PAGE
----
How to Understand Today's Mess of DSK News and Accusations

As the Strauss-Kahn case gets ever-more confusing, here's a breakdown

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The past eighteen hours have seen a whole crop of new information and allegations coming out of the Dominique Strauss-Kahn case. They've also seen a shift in the way the defendant and his accuser are viewed. Strauss-Kahn is free from house arrest on his own recognizance and his bail will be refunded. Meanwhile, his accuser has now been charged with lying, not only by the defense team, but by the prosecution as well, and in an official court document at that. The court posted a letter today in which Vance's team describes to the prosecution a litany of lies the accuser allegedly told, both about the attempted rape case and unrelated details from her own background that it says make her an unreliable witness. Her lawyer, meanwhile, said the prosecution's attempt to discredit her came not from an honest search for justice, as Manhattan District Attorney Cyrus Vance claimed today, but because Vance was "scared of losing another case." In his remarks outside the New York State Supreme Court today, lawyer Kenneth Thompson addressed the charges put forth in the prosecution's letter. Here we'll unpack the two major claims from that communique, and catalog the defense's response.

The claim: The maid lied to the grand jury when she said she had left Dominique Strauss-Kahn's suite immediately after the alleged assault. According to the letter today, she originally told the grand jury that she went to a common area on the 28th floor and waited for Strauss-Kahn to leave his room after the alleged attack, then called her supervisor. But she later reversed her story and said she had cleaned another room. The implication, aside from the charge that she lied, is that she wasn't too disturbed by having just been assaulted.

The rebuttal: Thompson did not directly address the charge that the accuser had lied about what she did after the assault, but he said she had been consistent in her description of what happened during the alleged attack. "The victim, from day one, has described a violent sexual assault that Dominique Strauss-Kahn committed against her. And she has never once changed a single thing about that account. The DA knows that, that was true the day it happened, it is true today. Now, this is important: the only defense that Dominique Strauss-Kahn has is that this sexual encounter was consensual. That is a lie."

The claim: A large portion of the prosecution's letter focuses on the fact that the accuser lied in her application for political asylum when she was immigrating from Guinea. The letter refers to her claim that she was beaten and raped by soldiers, and her husband tortured and killed, and that she fled Guinea for the United States out of fear for her own life. It says she admitted to lying about the substance and details of those claims, but is vague about exactly how she lied, and what happened instead.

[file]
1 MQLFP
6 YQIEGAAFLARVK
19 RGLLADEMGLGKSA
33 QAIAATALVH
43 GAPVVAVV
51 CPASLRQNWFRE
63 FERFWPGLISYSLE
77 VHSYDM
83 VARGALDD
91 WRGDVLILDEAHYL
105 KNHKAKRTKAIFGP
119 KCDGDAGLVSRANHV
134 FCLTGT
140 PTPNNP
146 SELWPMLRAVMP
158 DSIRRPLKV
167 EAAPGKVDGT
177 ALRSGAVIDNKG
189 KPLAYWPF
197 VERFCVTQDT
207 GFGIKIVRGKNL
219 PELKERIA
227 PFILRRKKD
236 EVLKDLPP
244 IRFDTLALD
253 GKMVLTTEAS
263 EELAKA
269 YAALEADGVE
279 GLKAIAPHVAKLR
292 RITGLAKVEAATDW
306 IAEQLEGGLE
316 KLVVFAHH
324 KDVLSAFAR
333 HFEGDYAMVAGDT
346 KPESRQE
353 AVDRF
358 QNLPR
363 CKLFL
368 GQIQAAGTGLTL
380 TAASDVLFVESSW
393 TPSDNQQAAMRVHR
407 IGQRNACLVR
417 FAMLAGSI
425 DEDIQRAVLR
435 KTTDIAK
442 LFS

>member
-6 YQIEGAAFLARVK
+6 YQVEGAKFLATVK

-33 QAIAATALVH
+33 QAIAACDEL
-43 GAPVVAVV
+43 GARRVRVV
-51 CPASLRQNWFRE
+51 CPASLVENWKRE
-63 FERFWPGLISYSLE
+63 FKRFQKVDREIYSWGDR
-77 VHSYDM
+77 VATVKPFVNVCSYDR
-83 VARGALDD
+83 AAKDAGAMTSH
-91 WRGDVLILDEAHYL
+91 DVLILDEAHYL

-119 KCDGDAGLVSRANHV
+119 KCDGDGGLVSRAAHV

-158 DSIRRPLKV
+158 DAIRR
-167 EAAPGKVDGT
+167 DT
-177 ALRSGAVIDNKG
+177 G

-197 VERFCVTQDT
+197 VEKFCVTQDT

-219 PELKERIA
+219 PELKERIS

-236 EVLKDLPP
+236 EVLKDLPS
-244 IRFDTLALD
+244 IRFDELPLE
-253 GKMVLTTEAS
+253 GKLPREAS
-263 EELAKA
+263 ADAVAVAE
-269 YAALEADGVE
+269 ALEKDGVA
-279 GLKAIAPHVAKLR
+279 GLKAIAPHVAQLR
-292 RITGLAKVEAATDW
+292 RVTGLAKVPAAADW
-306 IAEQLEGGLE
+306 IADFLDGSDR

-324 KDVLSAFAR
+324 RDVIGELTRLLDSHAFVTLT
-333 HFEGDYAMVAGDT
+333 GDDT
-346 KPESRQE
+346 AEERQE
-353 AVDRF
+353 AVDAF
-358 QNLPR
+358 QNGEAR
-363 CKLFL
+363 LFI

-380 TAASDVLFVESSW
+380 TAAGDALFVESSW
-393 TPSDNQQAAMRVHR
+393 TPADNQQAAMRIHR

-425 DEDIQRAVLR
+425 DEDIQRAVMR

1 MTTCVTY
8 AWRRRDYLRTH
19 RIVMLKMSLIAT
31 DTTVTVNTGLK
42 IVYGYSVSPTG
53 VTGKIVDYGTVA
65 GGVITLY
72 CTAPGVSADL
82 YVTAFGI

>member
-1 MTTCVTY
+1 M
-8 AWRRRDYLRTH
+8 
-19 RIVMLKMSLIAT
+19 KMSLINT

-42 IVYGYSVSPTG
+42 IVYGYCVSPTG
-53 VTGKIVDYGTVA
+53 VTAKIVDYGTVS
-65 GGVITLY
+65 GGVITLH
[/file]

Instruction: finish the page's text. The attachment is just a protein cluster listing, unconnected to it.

The rebuttal: In his remarks today, Thompson pointed out that it was the accuser who first brought up her asylum proceeding with the prosecution. "She told me that she wanted to tell the district attorney the truth about how she first came to this country and other matters," he said. He then said she was a victim of genital mutilation, "It happened to her in Africa against her wishes, and she was very concerned that a young daughter she gave birth to in Africa would have to endure female genital mutilation." That's why she fled to the United States, he said. He also said she was, in fact, raped by soldiers in Guinea, but not in the way she stated in her asylum application.

Other claims, and what hasn't been said:

The prosecution also charged that the accuser had been dishonest about filing her taxes, and that she had lied "about a variety of additional topics concerning her history, background, present circumstances and personal relationships."

This letter, as well as the unofficial reports leaked to The New York Times last night, which say the accuser consorted with criminals, is aiming to discredit her as a witness, so that when and if she takes the stand she won't be considered believable. But it's worth pointing out that neither the prosecutor nor the defense has explicitly said she lied about the actual attack. At least the prosecution hasn't, and the defense has only gone so far as to suggest it was a consensual sexual encounter. In the end, the charges remain unaltered, and the prosecution has so far maintained that it will stand by them. The New Yorker's Judith Thurman pointed out in a blog post today that the back-and-forth about the accuser's  truthfulness about her past ammounted to putting her on trial as well as Strauss-Kahn.

It will now be very difficult, if not impossible, to put this woman on a witness stand. And it may well be that a gross injustice to Strauss-Kahn has been perpetrated. But, as it stands now, the moral of this murky story is that bad things happen to all kinds of people. He was convicted by public opinion on the basis of his prior sexual history as a roué. She is now being convicted on the basis of her “inconsistencies.” But I find it depressing that, in 2011, a woman is presumed guilty if she isn’t innocent.

If the prosecution drops its case, as Strauss-Kahn's lawyers have suggested it will do, there won't be any way for the accuser to vindicate her claims. However, she still has a recourse in the civil court, where she could sue Strauss-Kahn and the Sofitel Hotel. Strauss-Kahn's next court date is set for July 18, but you never know what could happen between now and then.

This article is from the archive of our partner The Wire.